Healthcare workers with various roles throughout this pandemic took on a new role Wednesday night: Winnipeg Jets fans.
Swapping well-worn scrubs for jerseys, 500 healthcare workers walked into the doors of BellMTS Place as special guests of the hockey team.
Earlier this week it was announced that for home Stanley Cup playoff games, up to 500 healthcare workers would be allowed to attend BellMTS Place in person.
"I have been a season ticket holder since the Jets came back," Kevin Martin, a healthcare worker of many roles including working with a helicopter EMS program and as a COVID-19 vaccine immunizer says.
Over the past year, he has done a lot of overtime but Wednesday night's game gave Martin a break. He was one of the hundreds chosen in a lottery-like draw from Shared Health for healthcare workers.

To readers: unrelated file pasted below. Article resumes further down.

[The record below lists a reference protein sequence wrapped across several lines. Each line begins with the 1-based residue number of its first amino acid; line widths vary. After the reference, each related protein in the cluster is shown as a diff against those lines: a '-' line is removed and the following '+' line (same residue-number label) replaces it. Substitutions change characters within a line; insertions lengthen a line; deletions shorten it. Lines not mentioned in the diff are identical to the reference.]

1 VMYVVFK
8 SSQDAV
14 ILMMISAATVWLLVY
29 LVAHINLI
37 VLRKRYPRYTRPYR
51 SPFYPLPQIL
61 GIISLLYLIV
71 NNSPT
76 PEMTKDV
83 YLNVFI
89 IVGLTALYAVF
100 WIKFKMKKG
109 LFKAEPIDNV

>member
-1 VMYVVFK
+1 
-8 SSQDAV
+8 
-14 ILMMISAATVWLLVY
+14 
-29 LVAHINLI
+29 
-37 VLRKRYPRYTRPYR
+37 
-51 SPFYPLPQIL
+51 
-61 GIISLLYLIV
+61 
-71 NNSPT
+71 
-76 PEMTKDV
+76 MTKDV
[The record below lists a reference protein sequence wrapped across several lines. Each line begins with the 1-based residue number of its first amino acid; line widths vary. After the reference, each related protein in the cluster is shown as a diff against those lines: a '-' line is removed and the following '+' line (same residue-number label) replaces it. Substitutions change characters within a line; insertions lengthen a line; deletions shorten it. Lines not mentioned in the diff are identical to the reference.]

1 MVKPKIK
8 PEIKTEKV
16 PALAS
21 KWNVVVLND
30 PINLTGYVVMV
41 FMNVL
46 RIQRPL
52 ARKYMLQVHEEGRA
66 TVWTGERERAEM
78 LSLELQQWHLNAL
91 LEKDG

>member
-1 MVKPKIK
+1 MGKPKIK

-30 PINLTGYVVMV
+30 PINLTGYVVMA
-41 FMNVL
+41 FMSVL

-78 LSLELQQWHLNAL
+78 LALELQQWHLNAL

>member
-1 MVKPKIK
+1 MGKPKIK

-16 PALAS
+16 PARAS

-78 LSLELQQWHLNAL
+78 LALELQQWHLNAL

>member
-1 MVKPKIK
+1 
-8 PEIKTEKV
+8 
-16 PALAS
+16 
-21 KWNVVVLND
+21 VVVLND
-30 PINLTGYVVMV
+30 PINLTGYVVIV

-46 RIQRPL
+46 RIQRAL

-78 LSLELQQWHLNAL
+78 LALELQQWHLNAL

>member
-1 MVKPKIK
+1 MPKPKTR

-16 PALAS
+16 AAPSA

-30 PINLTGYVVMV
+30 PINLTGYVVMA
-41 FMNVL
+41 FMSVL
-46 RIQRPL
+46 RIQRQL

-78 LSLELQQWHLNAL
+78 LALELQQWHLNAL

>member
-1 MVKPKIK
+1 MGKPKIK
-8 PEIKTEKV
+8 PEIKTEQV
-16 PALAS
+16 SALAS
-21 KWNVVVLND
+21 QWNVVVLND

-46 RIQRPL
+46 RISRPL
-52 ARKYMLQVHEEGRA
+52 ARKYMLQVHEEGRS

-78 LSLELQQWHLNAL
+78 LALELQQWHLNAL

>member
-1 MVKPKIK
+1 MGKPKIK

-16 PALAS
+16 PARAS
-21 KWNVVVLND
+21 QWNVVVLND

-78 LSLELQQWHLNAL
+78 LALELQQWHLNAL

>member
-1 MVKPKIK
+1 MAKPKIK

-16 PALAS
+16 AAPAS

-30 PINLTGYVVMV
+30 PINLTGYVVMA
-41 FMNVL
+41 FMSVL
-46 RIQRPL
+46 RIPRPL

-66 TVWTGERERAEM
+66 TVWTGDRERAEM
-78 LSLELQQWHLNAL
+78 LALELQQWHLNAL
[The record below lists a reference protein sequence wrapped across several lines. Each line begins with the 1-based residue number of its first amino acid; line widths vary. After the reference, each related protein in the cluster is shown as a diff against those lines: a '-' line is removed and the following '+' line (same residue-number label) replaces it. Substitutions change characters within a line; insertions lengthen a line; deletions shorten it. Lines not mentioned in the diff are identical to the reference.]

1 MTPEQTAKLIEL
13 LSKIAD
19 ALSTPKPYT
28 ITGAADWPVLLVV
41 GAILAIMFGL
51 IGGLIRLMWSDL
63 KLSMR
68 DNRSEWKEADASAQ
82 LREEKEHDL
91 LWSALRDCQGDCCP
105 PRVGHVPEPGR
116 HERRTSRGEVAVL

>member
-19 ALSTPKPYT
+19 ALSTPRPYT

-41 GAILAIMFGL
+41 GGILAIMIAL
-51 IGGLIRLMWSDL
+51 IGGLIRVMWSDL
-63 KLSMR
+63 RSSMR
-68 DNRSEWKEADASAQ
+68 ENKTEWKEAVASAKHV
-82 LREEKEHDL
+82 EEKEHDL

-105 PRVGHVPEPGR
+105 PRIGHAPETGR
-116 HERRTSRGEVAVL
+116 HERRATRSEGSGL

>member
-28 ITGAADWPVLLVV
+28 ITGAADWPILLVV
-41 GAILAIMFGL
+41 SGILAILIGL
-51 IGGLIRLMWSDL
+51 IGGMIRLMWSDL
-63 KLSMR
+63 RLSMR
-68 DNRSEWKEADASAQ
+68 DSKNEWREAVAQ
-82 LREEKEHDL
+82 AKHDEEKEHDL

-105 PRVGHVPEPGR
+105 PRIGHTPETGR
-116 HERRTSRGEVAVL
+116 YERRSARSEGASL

"I haven't been to a game since January of last year so it was a pleasant surprise and I thoroughly enjoyed myself."
Standing in the area with the limited crowd there was a moment of silence for the 215 children found last week at Kamloops Residential School.
After the heavy moment, the anthem played with a quieter tone in the air, except for one phrase.
"Every time I go to that game I yell 'True North.' It's a crowd building exercise, it's everybody in the building, and last, you know, it's just one of those hometown things that you enjoy."
Five hundred more workers will be able to attend Friday night's game at home.
"Everybody wants to get back to normal everybody wants their lives back they only were gonna get out of the issues is by following the public health rules and getting vaccinated."
Privileges for vaccinated Manitobans will continue, according to Premier Brian Pallister.
"The first bonus, the most important one, is that you are protecting your health and wellbeing but it may be, as an interim measure to reopen, that we give extra advantage like we did last night at a Jets game, to people who can prove they are vaccinated," Pallister says in a Thursday press conference.
With files from Mike Thom